Fmo5 plays an important role in the AFLD-induced apoptosis and inflammatory response in the small intestine and liver tissues of mice and is closely related to PPARα expression and the NF-κB signaling pathway in vivo and in vitro
Our results showed that Fmo5 was the only one overlapping gene from the hub genes of the 4 PPI network (Fig. 5a) and Fmo5 expression in GSE8006 and GSE40334 datasets was upregulated significantly (Fig. 5b). Furthermore, the protein levels of Fmo5 and PPARα in the small intestine and liver tissues of mice with AFLD decreased significantly, and the protein levels of cleaved caspase-3, IL-6, IL-4, and TNF-α, and the phosphorylation level of NF-κB p65 in the small intestine and liver tissues of mice with AFLD increased significantly (Fig. 5c). In order to explore the function of Fmo5 in AFLD, we selected Fmo5 knockout mice for further analysis. The results showed that Fmo5 knockout aggravated the AFLD-induced the abnormal liver function ROS production, and inflammatory response (Fig. 5d-f). H&E and Oil Red staining and TUNEL assay results showed that the degree of liver injury, lipid accumulation, and liver cell apoptosis in Fmo5 knockout mice with AFLD were much higher than those in AFLD mice (Fig. 5g). In addition, Fmo5 knockout inhibited PPARα expression and activated the NF-κB signaling pathway, as shown using western blot and IHC assays in mice with AFLD (Fig. 5h and i).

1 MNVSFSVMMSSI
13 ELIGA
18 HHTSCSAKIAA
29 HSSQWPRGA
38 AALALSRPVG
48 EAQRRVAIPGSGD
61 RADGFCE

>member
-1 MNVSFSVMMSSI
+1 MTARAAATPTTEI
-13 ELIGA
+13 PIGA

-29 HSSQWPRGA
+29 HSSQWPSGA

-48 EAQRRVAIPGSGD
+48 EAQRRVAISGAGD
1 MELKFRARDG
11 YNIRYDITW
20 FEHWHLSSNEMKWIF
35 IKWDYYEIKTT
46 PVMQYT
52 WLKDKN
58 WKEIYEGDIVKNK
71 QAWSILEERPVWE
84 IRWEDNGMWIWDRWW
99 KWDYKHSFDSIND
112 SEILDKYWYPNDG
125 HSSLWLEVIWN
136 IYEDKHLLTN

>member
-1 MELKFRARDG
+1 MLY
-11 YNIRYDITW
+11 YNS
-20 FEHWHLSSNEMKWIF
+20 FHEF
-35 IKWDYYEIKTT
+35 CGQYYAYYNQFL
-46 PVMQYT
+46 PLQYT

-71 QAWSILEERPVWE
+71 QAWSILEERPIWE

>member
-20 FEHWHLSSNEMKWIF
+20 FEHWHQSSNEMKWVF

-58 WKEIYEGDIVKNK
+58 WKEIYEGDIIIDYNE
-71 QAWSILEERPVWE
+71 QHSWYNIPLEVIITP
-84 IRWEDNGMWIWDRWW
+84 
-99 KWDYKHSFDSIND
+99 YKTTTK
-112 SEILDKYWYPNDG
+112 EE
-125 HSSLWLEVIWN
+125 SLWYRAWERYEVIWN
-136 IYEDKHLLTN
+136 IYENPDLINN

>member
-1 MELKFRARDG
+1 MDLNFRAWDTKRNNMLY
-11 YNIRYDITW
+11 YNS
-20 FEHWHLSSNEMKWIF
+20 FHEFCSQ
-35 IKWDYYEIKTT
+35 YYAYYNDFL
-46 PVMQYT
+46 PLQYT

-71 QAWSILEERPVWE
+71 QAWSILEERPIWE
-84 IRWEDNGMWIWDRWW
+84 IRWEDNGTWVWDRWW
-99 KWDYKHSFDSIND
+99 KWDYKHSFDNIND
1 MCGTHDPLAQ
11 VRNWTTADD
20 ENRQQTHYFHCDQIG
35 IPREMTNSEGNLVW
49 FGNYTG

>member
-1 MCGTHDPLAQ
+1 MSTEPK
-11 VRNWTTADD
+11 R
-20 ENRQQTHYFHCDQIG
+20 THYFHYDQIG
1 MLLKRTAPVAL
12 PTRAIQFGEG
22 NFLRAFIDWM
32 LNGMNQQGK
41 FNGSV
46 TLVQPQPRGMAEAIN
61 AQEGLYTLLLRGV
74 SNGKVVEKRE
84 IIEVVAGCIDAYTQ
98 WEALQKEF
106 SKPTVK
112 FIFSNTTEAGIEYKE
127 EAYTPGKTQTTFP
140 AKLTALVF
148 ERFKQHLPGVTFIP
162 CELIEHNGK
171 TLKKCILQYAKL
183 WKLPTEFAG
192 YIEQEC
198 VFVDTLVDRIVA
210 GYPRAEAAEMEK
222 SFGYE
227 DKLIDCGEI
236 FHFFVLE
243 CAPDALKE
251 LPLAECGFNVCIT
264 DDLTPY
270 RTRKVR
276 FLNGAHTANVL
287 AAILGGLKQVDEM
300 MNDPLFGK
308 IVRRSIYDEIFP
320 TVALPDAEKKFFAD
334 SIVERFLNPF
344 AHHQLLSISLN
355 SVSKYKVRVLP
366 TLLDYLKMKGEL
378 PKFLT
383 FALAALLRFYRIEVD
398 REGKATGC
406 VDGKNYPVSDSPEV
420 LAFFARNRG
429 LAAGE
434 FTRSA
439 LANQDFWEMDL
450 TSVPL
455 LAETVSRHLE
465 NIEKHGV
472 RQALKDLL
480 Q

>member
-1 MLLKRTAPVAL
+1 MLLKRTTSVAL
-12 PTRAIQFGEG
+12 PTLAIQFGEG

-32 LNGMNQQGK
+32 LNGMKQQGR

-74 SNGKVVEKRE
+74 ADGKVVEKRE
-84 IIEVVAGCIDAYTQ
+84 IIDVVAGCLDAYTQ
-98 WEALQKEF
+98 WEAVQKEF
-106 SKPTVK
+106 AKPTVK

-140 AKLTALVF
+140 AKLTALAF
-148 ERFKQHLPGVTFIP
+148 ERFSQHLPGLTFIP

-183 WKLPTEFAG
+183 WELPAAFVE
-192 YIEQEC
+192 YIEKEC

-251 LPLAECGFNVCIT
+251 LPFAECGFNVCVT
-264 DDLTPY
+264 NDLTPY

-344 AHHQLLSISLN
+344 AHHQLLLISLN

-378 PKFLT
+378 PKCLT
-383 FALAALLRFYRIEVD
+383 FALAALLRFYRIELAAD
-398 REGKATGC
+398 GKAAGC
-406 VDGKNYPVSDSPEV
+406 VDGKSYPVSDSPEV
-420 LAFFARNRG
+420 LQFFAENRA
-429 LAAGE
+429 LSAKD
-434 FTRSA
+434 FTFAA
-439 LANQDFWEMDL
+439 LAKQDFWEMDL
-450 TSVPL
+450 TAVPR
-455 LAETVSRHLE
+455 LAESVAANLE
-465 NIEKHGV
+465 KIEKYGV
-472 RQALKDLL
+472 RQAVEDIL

In vitro, we found that PPARα expression and Fmo5 in transfected L02 cells with PPARα overexpression increased significantly and that in siRNA targeting PPARα-transfected L02 cells decreased significantly, as shown using RT-PCR and western blot assays (Fig. 6a). Similarly, PPARα expression and Fmo5 in Fmo5 overexpression transfected L02 cells increased significantly and in siRNA targeting Fmo5 transfected L02 cells decreased significantly (Fig. 6b). Co-IP experiments indicated that Fmo5 directly interacts with PPARα in L02 cells (Fig. 6c). Double immunofluorescent staining results showed that both Fmo5 and PPARα were co-expressed in L02 cells (Fig. 6d). The results indicated that PPARα or Fmo5 overexpression inhibited the phosphorylation level of NF-κB p65 and PPARα or Fmo5 inhibition increased the phosphorylation level of NF-κB p65 (Fig. 6e). The mRNA levels of IL-4/− 6 and TNF-α increased significantly in a dose dependent manner and the mRNA levels of PPARα and Fmo5 decreased significantly in a dose dependent manner in LPS treated L02 cells (Fig. 6f). The CCK-8 results showed that ethyl alcohol inhibited cell growth in a concentration-dependent manner (Fig. 6g). Therefore, 200 nM was considered as the action concentration to induce AFLD in vitro. The cell ability in the AFLD group decreased significantly (Fig. 6h). Our results showed that the accumulation of lipid droplets was observed in the cytoplasm of L02 cells using Oil Red O staining (Fig. 6i). The levels of TG, AST, and ALT in the AFLD group increased significantly (Fig. 6j-l). This showed that the AFLD cell model was successfully constructed. In addition, the protein levels of Fmo5 and PPARα in the AFLD group decreased significantly and the phosphorylation level of NF-κB p65 in the AFLD group increased significantly (Fig. 6m). Next, the functions of AFLD, which inhibit cell viability, induce cell apoptosis, and increase the levels of TG, AST, ALT, IL-6, IL-4, TNFα, and ROS were upregulated by Fmo5 inhibition, whereas, these effects were reversed by Fmo5 overexpression (Fig. 6n-r). In addition, inhibition of Fmo5 upregulated cleaved caspase-3 expression, and the phosphorylation level of NF-κB p65 and inhibited PPARα expression in the AFLD cell model. Meanwhile, Fmo5 overexpression downregulated cleaved caspase-3 expression, and the phosphorylation level of NF-κB p65 and increased PPARα expression in the AFLD cell model (Fig. 6s).